OSS is for experienced shooters, but the method we teach is as much mental as physical, and is based on a practical understanding of how the human body works—even one high on alcohol or drugs, including adrenalin. Most defensive shooters are trained to aim for an attacker’s “center mass” then follow up those initial shots with a “head shot” if the assailant doesn’t stop. The problem is, not all torso or head shots are equal, especially if the target is at an angle or partially obscured. Shot placement is primary, so you want your first round (and any follow-ups) to strike where they will do the most good as soon as possible: causing “instant incapacitation.” Our method of visualizing, then placing your defensive fire into one of three CNS-OSS zones is meant to supplement, not replace, the other techniques you’ve learned and is within the reach of any competent shooter.
If I buy the CNS-OSS Target Kit, do I still need to take the "One-Shot Stop" class? +
Our target kit orients you to the principles of CNS defensive shooting, identifies the CNS Zones and shows you how to hit them from a variety of angles using the drills we teach at the range. However, there is no way to truly master a new skill without one-on-one instruction. While the CNS-OSS Targeting Instruction Guide gives you insights into our methods, classroom instruction goes much further into wound ballistics, the relative stopping power of various cartridges, and tactics & techniques that can apply to different situations—not to mention the personal line-coaching most shooters need to improve their combat marksmanship and gun handling skills. We therefore encourage anyone who uses our CNS target system to seek further training from a qualified instructor.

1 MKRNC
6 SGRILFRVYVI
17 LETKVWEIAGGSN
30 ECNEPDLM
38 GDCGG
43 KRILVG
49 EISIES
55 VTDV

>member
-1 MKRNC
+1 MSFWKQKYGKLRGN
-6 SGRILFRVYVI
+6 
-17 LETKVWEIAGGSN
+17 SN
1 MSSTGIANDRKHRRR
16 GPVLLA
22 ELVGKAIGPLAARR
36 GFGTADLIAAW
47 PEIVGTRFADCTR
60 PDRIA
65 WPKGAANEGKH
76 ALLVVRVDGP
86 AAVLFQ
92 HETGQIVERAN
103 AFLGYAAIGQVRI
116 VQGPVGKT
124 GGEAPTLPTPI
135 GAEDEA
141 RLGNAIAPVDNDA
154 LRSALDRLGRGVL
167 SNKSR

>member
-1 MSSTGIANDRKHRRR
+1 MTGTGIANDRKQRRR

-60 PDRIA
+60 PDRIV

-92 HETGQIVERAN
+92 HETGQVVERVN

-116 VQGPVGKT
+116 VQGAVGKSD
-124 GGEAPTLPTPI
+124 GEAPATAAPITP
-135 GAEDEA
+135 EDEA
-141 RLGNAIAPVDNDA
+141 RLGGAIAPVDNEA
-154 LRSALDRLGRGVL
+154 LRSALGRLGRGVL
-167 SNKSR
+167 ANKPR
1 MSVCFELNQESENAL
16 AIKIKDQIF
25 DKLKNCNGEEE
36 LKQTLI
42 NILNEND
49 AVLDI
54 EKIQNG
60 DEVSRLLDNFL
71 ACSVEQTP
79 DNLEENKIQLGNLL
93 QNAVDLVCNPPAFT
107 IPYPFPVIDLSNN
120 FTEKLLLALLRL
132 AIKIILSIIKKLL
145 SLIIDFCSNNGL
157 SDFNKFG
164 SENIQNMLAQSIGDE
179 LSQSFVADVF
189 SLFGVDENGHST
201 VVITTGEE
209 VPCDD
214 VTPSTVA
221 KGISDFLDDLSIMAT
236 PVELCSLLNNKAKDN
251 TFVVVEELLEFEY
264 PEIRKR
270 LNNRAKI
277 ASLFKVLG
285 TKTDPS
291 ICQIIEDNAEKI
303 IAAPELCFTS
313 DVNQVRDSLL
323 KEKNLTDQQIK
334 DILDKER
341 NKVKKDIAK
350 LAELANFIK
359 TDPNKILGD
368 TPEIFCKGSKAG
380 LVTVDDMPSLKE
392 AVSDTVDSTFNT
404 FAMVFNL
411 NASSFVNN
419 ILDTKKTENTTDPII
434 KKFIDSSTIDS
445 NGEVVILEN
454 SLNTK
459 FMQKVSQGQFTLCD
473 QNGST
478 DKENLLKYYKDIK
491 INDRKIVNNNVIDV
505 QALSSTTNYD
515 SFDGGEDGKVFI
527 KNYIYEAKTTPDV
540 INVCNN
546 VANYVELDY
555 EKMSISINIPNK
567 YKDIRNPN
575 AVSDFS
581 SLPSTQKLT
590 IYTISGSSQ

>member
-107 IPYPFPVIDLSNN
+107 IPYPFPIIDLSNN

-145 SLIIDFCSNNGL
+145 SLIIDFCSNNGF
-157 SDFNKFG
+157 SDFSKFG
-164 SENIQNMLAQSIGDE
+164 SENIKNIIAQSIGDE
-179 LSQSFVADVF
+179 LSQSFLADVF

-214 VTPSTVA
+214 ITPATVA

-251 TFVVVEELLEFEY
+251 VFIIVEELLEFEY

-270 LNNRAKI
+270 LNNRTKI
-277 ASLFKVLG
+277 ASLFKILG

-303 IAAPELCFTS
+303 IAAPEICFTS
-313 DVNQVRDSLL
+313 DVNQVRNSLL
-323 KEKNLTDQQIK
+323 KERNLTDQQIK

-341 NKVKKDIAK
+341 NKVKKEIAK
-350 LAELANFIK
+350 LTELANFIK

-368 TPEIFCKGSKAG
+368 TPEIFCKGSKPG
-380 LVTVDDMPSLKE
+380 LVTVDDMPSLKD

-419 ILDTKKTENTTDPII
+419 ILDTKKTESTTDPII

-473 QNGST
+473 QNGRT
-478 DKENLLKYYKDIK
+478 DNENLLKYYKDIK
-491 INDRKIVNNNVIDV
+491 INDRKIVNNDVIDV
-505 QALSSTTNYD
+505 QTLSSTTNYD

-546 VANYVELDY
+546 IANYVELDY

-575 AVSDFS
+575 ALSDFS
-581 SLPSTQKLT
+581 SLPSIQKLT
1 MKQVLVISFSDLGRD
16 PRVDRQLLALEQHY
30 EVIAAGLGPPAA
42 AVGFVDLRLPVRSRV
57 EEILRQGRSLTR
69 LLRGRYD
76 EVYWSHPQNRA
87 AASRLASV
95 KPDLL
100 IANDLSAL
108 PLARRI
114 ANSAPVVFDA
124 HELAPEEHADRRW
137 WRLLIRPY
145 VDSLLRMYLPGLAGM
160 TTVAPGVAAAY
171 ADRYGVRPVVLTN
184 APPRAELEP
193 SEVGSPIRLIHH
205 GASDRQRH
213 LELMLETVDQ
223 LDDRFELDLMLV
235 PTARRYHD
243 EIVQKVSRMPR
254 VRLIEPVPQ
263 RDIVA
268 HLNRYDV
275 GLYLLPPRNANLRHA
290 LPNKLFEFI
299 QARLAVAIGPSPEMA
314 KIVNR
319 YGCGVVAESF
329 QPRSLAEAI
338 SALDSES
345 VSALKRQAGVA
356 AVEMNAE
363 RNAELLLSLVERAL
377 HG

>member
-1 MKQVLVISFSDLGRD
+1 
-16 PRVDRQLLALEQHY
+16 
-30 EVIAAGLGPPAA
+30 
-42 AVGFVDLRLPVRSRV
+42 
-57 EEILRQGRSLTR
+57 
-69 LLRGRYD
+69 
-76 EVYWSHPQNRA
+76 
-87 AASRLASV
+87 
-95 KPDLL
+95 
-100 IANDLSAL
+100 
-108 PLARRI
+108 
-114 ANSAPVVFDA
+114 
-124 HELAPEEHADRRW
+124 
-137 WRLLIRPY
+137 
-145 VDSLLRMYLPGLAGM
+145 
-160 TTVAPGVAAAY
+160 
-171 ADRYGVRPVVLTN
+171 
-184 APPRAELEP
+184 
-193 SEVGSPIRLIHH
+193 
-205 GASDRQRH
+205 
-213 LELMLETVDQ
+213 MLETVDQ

I’m new to concealed carry. How do I break-in my holster? +
First, buy only a quality holster designed specifically for the make, model, and caliber of your handgun. Nylon holsters need no break-in, but they can stretch significantly over time. Similarly, “plastic” holsters made from rigid material like Kydex are usable right away, but their added bulk can make concealment difficult. The best choice is often a leather holster “wet-molded” to the exact contours of a gun like yours, with a reinforced mouth to allow fumble-free, single-handed re-holstering. Because such holsters use a snug fit to keep your gun in place, new leather must be slightly stretched (like breaking-in a baseball mitt) to ensure a safe, smooth draw stroke. The fastest way to do this (after double-checking that your gun is unloaded, magazine out, chamber empty) is to put a plastic supermarket bag over the muzzle until it covers the frame. Then insert the covered gun into the new holster several times, twisting and pushing it as necessary to ensure it seats completely. You may have to reposition the muzzle in the bag a few times if the plastic tears, but the thin, slick barrier helps preserve your gun’s finish while speeding the break-in process. Repeat this procedure a dozen times, then leave the covered gun in the holster overnight. Continue these steps for a day or two until the uncovered gun slips smoothly but securely into and from the holster. DO NOT attempt practice presentations without first ensuring that the gun is unloaded, with no round in the chamber, and confine your practice to a safe “dry fire” area of your home, always observing muzzle discipline. DO NOT attempt live fire from a holster until you have received instruction from a qualified trainer!